The force with which the water thunders down is really immense. When you stand underneath it, it probably feels like you are being stoned. We, therefore, ignored this challenge.
What if we tell you that the most impressive waterfalls are yet to come? Read on.
Banyu Wana Amertha Waterfall: a fairytale so beautiful
“The sky looks very blue, doesn’t it?” We definitely jinxed ourselves because a few moments later we suddenly drove through veil clouds. And as you can already guess it started to rain bizarrely hard again. That is why we took shelter in the first thing we encountered.
And it got worse and worse. We have never seen such rainfall in Bali before. After an hour or so it seemed to get better and luckily we could continue. We wanted to go to the Banyumala Twin Waterfalls.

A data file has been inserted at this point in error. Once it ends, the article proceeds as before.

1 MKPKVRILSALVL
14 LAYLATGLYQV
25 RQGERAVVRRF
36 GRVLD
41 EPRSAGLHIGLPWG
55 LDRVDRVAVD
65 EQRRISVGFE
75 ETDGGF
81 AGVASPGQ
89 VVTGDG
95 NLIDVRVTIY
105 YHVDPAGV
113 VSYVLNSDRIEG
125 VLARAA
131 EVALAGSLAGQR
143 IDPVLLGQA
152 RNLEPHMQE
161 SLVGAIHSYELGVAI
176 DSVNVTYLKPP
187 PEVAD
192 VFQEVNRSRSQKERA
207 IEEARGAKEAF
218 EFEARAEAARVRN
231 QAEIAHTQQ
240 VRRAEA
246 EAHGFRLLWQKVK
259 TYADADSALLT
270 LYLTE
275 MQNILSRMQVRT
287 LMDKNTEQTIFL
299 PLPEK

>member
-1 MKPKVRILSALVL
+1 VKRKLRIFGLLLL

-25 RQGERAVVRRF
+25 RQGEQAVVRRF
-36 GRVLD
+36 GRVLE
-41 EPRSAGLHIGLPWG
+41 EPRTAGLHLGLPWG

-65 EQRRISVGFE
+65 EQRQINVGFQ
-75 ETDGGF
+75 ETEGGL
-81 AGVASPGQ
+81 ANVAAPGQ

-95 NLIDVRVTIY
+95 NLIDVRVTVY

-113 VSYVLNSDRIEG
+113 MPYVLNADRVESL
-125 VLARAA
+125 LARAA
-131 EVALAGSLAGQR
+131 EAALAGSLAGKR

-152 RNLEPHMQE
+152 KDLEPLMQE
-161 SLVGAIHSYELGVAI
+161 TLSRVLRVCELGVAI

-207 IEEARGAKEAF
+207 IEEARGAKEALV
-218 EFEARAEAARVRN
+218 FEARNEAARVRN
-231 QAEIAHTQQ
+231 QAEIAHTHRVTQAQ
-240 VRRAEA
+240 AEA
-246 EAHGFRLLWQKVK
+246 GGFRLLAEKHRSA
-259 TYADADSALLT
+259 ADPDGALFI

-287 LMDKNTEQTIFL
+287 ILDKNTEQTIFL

But because of the rain pouring down again, it was no longer possible to check the navigation. We knew that it would be a few kilometers further left. And then we saw a sign with “Banyu Wana Amertha Waterfall” on it, although that text didn’t really get through to us. The word “Waterfall” made us think we took the right turn. We went a long way down and we arrived in a rather soggy state.
At the same time, we realized we were at the wrong waterfall. However, the pictures at the entrance looked promising, and given the weather conditions, we didn’t feel like getting on the scooter again.
Here too you have to pay 20,000 IDR (~ US$1.40). But don’t worry, you get no less than four waterfalls in return.
We were the only visitors and we started trekking through the wilderness. Slippery paths and deep steps with pools of water would follow. The rain became heavier, although this didn’t bother us much anymore.
The One Waterfall and the BWA Waterfall